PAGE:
"The ambition is to develop computer programs that perceive an image and are able to describe the
the objects that appear in it and define them. For this, algorithms are developed
mathematical and try to understand the parallels between the activity of the brain and that which dictates
The algorithm".

The conventional approach to object recognition is based on a comparison of the image of the object
for many previously studied images. According to this approach identifying a bone as a cat or
As a dog it will be done as follows: feed the computer with many pictures of dogs
and cats, with an emphasis on different types of cats and dogs and photographs
different angles. The computer compares the image of the bone to the image database
existing, and a sufficient similarity to one of the examples will identify the object as a dog or a cat.
The conventional approach does not take into account the fact that pets can swing the
the tail at one point in time and drop it at another point in time.
The dynamism of the bone structure will make it difficult for the computer to match it successfully
For examples stored in memory.

Ullman's research is based on automatic detection of partial features.
These characteristics are subforms and segments of the object, which constitute a species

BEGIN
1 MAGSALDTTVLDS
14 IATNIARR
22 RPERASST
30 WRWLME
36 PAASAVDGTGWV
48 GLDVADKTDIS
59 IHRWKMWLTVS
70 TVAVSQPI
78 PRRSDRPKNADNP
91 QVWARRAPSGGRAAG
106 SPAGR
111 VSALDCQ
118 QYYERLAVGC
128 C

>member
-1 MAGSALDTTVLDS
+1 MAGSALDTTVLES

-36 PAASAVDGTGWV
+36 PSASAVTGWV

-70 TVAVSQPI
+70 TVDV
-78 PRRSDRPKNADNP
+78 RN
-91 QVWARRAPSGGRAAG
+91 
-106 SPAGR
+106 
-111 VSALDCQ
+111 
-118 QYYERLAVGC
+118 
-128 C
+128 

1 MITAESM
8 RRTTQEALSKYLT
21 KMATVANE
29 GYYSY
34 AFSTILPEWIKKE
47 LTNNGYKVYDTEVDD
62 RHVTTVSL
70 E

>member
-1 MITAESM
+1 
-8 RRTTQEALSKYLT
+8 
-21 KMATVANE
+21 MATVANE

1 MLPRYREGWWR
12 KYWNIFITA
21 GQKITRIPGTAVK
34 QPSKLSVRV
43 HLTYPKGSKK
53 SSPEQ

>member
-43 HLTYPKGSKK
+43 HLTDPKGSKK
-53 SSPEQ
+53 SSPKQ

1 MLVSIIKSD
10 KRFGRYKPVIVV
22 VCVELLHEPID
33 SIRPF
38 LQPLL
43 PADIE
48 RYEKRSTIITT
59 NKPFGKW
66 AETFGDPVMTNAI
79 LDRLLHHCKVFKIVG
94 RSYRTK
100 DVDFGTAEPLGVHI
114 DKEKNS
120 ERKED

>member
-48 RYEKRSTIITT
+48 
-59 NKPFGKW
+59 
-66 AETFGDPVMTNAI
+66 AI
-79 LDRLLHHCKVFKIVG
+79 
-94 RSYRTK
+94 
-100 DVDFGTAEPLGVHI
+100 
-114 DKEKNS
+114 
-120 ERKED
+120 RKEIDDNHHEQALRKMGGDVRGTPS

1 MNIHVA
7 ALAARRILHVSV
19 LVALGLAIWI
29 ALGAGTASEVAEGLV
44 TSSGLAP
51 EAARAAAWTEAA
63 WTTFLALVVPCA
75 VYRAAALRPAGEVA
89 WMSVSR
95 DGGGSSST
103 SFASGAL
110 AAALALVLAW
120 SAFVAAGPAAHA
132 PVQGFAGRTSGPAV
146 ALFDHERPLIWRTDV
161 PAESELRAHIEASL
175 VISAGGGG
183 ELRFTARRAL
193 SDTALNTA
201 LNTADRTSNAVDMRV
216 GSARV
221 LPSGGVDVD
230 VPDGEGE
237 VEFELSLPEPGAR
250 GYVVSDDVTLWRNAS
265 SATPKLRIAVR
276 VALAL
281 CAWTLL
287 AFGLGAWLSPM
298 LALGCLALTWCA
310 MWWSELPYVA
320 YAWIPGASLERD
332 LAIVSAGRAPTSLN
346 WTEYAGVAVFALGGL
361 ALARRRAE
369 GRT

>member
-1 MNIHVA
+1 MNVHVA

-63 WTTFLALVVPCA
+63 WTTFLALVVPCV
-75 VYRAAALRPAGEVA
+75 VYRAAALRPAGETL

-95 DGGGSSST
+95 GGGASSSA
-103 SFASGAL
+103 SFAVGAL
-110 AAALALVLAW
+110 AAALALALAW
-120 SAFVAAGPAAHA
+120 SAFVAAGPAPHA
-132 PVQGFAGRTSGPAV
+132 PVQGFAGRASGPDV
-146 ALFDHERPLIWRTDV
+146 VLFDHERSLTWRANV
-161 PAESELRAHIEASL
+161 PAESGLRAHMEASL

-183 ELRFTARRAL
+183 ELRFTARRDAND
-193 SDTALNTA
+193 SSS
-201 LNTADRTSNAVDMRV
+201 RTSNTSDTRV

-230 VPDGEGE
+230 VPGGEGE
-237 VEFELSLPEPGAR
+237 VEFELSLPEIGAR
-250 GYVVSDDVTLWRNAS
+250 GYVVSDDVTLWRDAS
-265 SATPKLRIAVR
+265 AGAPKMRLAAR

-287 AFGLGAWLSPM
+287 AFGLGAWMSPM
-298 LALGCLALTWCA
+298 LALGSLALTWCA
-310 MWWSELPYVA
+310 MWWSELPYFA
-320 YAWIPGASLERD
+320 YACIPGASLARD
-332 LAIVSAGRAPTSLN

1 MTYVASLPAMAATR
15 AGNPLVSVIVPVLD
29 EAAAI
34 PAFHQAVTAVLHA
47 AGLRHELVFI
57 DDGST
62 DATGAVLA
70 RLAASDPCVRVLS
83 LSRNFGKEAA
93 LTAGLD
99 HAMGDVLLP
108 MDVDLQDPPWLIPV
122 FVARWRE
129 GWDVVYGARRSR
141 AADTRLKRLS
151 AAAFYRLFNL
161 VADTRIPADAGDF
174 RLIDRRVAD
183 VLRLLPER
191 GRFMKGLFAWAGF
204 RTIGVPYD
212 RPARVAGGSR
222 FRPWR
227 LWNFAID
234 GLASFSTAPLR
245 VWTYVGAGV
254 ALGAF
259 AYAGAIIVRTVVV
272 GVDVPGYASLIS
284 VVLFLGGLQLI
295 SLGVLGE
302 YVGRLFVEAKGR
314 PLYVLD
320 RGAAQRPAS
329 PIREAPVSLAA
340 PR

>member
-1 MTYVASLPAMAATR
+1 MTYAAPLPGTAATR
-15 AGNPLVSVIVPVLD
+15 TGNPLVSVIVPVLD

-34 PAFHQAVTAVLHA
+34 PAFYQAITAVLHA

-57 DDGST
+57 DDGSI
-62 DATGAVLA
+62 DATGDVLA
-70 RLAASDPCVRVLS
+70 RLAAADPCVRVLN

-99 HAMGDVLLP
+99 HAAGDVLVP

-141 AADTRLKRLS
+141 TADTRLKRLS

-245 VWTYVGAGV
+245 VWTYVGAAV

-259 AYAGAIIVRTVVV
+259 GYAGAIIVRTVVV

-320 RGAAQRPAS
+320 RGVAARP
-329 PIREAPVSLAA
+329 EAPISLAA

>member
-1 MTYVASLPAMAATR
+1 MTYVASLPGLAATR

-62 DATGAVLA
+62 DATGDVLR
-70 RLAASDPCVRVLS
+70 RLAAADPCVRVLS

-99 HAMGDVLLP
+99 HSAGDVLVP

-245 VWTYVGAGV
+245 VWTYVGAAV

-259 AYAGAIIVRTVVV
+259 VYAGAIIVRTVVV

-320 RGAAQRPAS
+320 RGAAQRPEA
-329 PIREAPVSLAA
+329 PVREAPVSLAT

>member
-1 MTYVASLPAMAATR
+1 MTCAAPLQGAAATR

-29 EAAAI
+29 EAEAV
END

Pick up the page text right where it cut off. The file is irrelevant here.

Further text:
A basic alphabet from which different objects can be assembled. the algorithm
developed by Ullman and his students cuts the image of the bone into "puzzle pieces"
and determines the relative importance of each "piece" to the definition of the kennels or
The cats. "This way we can calculate the amount of unique information given
to produce from the tail of the dog or the ear of the cat. The computer stores the
The formal alphabet from which dogs and cats are built, and when required to identify
A dog, he will use the database of the partial characteristics that define the dogs."

An experimental system developed by Ullman's research students already
"knows" how to define and clarify from pictures the basic characteristics of
Cars, faces and other objects. In a second step, the system utilizes
The features she defined to locate faces and cars within a number
Lots of new photos. "It is possible to make a parallel between our system and the child
Seeing objects for the first time, cars for example. The child locates and stores
remembering the unique characteristics of the car", explains Ullman,
"And from that day he will be able to recognize cars he has never seen before."

Israeli research in the field of computer vision is one of the leading in the world, and there is
It has many practical consequences. Prof. Ullman is one of the founders of the company
"Orbotech", which implements computer vision systems. The company is already producing
and markets a device that performs automatic visual inspection of printed circuits
(The test was previously carried out by employees equipped with a magnifying glass).
The printed circuits are part of every electronic system, and their function is to communicate
Between the chips - the building blocks of the system.
The automated visual inspection has become an integral part of the production process
of the circuits, and it includes "reading" of the electronic links
printed and identification of the mistakes and defects.